Stable, transparent, not very complicated, reasonably profitable, and often quite collegial. It also has flaws.
As noted in Part I (330) of this “learning about law firms” series, it’s taken nearly two decades in the trenches, including many years doing applied work with law firms, for a very confusing and counterintuitive insight to come into focus: Most large firms are not “firms” in the sense of conventional business theory. Instead, they are a confederation of individual partners building and running leveraged practices in various complementary and adjacent legal specialties.
In today’s essay (Part II), I’ll add a second counterintuitive insight: For the most part, lawyers pay little or no financial price for organizing themselves as a confederation rather than a firm. Even in the event of spectacular collapse, as was the case with Dewey, Brobeck, Heller, Howrey, Thelen, and many other large firms, see ALM Staff, “30 Years of Law Firm Collapses: An Annotated Timeline,” Law.com, Oct 29, 2019, there’s always a large cadre of competitor firms looking to give the partners (and their fee-generating practices) a new home. In most cases, what provides financial security and certainty to an equity partner is seldom the quality of firm-level strategy, or the ability of firm leadership to execute, but instead the health and vitality of their own practice.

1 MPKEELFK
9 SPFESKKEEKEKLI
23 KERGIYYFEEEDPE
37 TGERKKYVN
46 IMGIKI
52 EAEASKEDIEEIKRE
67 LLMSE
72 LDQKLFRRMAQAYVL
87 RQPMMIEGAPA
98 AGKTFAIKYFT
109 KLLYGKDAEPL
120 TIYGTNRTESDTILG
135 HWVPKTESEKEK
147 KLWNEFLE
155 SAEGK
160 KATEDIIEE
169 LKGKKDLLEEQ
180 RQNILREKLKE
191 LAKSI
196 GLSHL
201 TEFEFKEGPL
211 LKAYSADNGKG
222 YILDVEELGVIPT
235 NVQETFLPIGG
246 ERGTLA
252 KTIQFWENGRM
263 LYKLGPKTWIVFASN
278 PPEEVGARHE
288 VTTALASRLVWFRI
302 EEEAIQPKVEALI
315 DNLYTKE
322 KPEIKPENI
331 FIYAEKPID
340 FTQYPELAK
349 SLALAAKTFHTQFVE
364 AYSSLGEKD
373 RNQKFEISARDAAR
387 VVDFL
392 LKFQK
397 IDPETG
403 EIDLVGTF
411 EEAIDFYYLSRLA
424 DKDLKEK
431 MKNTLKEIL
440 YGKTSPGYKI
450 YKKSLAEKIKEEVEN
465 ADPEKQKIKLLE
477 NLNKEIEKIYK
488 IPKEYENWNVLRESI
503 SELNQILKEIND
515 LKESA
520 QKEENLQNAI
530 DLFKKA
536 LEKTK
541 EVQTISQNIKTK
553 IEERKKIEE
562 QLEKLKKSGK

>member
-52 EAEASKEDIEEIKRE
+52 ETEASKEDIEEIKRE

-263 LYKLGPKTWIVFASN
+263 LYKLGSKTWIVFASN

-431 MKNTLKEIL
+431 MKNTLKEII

This is what distinguishes law firms from conventional businesses. Like Legos blocks, individual law practices can be removed from one law firm and snapped onto another.
Continue Reading Learning about law firms, Part II: Why confederation is our default model (332)